Notes dribble in, staccato, from the higher octaves of a piano. What comes after them is a chord – slightly discordant, but full, with a touch of melancholy. The chord breaks apart with a flurry of arpeggios, before a lone note brings it all to a momentary halt. There’s no telling what the next few seconds will bring, whether a disparate and scattered set of notes will play, or another subtly dissonant chord.
The music may sound like the work of an avant-garde pianist, a piece composer John Cage would be proud of. But behind the track, titled Alnus (Alder), is a tree. An alder tree.
It is the tree's growth rings – those that denote its age and the climate conditions in which it grew – that compose the music. And hearing it is all made possible by a record player created by German artist Bartholomaus Traubeck.
The equipment can read tree's ring pattern and transform the visual data into music. The record player analyses the strength of the rings, their thickness and rate of growth, using the information to trigger piano notes. It is, in essence, transcribing the tree’s life into music.
Traubeck calls his record player an installation and has given it the apt name Years. "It uses a modified high-speed camera mounted on the tonearm of a record player to read out the rings and patterns on a cross-cut disc of wood," Traubeck explains. "The movement of the rings is then translated to piano compositions by a computer in real-time."
The camera, Traubeck explains, determines if the ring structure is growing, shrinking or moving, as it turns on the record player. The computer then maps those values into musical notes. Traubeck devised a set of rules that maps out the values from the video image and gives them a corresponding musical scale. This means the music coming from the concentric rings sits neatly within one scale. But the data taken from each tree disc interprets this set of rules differently.
“The rule set is actually very simple,” Traubeck says. “But since the patterns in cross-cut trees are rather complex, the resulting signal is as well.”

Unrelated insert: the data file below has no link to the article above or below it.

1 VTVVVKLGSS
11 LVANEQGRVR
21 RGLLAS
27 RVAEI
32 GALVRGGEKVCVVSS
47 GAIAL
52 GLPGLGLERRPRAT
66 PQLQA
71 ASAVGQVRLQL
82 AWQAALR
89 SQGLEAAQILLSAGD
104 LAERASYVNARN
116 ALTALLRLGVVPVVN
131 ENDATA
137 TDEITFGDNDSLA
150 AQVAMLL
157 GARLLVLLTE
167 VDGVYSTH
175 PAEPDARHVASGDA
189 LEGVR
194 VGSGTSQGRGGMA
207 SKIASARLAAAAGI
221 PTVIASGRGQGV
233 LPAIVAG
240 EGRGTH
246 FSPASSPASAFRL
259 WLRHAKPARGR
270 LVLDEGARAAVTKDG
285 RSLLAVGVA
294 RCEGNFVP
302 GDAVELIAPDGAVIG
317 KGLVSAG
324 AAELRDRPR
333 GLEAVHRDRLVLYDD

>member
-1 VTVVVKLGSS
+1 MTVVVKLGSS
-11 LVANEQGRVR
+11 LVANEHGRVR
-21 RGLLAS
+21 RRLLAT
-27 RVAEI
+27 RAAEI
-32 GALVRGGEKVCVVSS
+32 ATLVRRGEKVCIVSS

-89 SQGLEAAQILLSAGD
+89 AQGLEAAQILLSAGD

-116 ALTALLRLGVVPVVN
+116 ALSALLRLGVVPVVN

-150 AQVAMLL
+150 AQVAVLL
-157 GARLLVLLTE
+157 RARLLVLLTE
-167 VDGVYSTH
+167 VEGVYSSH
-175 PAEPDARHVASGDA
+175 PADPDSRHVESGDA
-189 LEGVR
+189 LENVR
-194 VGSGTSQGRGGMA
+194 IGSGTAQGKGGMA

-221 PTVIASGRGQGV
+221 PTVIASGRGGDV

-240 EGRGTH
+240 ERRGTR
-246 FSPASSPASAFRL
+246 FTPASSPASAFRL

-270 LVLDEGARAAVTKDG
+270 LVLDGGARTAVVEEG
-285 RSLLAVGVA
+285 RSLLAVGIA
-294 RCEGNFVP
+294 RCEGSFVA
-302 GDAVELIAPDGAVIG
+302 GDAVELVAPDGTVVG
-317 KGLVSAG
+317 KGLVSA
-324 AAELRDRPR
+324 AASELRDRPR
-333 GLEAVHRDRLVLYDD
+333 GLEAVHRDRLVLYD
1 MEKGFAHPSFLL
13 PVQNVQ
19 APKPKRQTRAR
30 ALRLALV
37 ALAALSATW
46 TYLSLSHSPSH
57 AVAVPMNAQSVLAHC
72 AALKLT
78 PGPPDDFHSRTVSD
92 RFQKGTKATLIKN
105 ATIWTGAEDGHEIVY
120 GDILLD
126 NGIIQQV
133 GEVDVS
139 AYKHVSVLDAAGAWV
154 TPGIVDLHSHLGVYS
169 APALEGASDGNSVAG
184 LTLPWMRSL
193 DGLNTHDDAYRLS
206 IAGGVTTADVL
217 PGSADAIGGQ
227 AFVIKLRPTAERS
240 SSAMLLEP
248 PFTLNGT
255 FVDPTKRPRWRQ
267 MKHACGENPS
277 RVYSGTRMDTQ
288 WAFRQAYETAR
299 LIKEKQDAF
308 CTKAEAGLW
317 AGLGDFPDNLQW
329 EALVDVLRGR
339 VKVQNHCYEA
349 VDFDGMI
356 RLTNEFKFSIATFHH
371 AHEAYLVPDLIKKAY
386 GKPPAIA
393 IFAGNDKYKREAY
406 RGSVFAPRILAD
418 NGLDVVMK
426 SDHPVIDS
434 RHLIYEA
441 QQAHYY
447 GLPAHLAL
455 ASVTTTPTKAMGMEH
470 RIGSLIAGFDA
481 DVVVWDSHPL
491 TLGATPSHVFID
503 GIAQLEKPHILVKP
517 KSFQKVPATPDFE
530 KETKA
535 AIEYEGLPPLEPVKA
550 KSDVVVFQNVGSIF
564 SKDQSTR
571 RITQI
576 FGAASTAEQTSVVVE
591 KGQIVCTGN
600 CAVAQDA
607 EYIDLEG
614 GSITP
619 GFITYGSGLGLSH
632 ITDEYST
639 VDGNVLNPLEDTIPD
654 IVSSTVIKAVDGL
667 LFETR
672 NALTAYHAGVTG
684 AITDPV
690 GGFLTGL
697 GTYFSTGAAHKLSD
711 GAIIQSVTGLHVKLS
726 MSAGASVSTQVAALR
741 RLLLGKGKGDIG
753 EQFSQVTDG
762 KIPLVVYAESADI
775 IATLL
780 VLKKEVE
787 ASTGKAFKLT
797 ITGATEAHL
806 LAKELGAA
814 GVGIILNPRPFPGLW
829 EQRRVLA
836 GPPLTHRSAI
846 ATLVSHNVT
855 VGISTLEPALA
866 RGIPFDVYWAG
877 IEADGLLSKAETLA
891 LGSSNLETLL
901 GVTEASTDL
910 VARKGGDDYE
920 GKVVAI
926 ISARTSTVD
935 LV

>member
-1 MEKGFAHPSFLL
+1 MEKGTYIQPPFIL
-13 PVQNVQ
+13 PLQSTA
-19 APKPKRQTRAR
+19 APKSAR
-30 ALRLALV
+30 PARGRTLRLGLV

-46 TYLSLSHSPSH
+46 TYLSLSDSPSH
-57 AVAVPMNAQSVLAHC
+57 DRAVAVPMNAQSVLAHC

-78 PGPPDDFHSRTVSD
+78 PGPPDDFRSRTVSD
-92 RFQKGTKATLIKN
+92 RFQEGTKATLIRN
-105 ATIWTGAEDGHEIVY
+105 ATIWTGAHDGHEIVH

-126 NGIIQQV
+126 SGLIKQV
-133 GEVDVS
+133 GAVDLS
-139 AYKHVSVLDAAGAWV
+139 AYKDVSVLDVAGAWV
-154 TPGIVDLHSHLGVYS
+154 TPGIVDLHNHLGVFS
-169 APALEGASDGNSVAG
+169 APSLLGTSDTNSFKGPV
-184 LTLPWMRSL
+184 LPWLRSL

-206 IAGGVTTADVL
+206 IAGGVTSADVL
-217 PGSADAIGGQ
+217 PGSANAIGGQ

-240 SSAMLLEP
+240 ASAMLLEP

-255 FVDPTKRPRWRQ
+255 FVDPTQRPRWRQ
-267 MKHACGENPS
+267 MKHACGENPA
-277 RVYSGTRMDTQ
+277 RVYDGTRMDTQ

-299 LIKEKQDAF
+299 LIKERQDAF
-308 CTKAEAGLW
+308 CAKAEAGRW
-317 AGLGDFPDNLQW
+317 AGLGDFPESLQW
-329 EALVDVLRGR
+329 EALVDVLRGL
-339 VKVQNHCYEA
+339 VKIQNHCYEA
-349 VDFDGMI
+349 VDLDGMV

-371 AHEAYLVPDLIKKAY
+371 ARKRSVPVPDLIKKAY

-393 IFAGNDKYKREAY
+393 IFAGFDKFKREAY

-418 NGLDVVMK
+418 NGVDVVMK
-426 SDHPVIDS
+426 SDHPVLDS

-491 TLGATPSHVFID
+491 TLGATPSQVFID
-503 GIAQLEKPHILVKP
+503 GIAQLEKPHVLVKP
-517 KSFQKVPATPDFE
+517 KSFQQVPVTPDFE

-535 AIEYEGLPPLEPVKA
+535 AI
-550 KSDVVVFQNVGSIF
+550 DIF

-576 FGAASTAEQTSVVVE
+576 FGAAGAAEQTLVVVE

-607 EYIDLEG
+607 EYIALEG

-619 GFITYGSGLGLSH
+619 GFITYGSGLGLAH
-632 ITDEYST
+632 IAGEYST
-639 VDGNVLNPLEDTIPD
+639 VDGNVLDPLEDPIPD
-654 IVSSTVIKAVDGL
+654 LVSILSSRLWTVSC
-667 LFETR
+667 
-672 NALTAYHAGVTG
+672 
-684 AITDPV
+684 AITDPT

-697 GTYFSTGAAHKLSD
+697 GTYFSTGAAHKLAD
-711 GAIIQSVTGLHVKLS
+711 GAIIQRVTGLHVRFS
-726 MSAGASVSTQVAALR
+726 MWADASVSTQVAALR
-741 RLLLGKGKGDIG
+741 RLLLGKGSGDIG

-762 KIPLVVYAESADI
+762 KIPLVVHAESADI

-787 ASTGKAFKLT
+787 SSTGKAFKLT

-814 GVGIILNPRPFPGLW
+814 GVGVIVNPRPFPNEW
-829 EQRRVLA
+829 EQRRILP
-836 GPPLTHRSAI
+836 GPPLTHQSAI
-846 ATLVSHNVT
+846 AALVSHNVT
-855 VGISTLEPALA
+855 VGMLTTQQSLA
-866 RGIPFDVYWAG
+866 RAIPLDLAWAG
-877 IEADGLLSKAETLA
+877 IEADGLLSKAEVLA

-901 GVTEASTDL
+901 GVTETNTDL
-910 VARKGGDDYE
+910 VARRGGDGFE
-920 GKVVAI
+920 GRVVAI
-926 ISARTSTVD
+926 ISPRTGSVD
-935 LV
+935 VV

Traubeck ran into some challenges while developing the wooden "record" discs. Thicker version he made in the early stages of the project would crack and warp quickly, rendering them unusable. He later discovered an Austrian company that specialises in making stable cross-cut veneer (thin slices of wood), which Traubeck found ideal for his record player installation, Years.
“One of the hardest parts was getting actual discs of cross-cut wood, since wood reacts strongly to humidity. That's why I went with the veneer-method," he says. He then mounts the custom-made veneer discs on to acrylic, making them even more stable as they rotate on the record player.
Traubeck first developed the project in 2011 and then exhibited it around Europe, the US and Japan. In 2013, Years was admitted into the collection of the Museum of Modern Art in Tokyo. Traubeck also released a Years album in 2013, which comprises of seven tracks, each named after the type of tree behind the recording, including spruce, ash, maple and oak.
Years, for Traubeck, was a way of exploring the time it took for a tree to grow in sound. He says we can already see a visual representation of the tree's age by its rings, and he wanted to see if there was a way to translate that into another medium.
“I wanted to see if it was possible to create a different way of experiencing the extremely long time span of this material [wood],” he says. “I wondered whether it was possible to think about it from a different perspective. So I tried to compress these very long time frames into short musical pieces.”
There is something poetic about Traubeck's Years, not just in the way it underscores the relationship between music and time, but also in the way it explores how nature records its own memories. Years may be a decade old, but Traubeck's record player stands the test of time by paying tribute to time itself, transforming the concentric patterns found in age-old trees into music, using a computer and an outdated, yet classic, analog medium.